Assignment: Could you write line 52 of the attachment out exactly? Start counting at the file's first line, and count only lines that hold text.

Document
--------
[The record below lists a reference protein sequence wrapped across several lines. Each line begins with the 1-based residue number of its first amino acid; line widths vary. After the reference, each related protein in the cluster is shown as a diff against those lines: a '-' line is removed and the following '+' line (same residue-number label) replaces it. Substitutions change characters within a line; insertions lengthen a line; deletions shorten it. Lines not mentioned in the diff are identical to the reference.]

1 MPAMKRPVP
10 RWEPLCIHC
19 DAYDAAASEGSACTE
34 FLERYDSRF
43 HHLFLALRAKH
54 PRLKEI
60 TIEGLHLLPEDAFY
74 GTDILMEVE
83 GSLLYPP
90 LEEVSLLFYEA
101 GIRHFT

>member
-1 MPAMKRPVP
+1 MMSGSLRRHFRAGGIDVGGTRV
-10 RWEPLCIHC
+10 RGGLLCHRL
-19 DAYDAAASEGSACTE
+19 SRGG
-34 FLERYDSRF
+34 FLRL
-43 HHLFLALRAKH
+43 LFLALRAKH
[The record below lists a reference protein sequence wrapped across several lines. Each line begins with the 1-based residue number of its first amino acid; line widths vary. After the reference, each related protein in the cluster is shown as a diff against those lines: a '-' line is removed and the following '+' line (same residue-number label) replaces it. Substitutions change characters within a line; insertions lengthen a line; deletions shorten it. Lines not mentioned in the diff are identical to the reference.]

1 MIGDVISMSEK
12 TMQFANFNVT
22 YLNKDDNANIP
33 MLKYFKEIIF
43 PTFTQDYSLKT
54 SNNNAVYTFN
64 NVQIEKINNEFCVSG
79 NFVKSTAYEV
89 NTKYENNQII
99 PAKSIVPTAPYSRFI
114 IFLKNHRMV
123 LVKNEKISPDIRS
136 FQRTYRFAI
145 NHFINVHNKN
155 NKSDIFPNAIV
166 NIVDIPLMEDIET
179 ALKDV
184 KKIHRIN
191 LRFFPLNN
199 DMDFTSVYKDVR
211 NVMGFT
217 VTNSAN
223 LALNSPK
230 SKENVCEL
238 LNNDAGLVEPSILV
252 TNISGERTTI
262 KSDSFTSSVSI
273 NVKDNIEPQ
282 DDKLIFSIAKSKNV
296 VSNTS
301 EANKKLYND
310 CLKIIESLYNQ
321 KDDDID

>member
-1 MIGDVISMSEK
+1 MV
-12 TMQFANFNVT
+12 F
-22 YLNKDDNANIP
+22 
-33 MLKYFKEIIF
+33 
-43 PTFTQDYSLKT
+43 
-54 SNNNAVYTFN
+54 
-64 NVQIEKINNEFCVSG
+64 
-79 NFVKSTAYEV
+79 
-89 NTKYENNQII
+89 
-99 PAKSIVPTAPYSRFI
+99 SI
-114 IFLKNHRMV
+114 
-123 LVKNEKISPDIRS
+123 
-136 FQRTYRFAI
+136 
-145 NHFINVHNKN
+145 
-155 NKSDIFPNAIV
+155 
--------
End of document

273 NVKDNIEPQ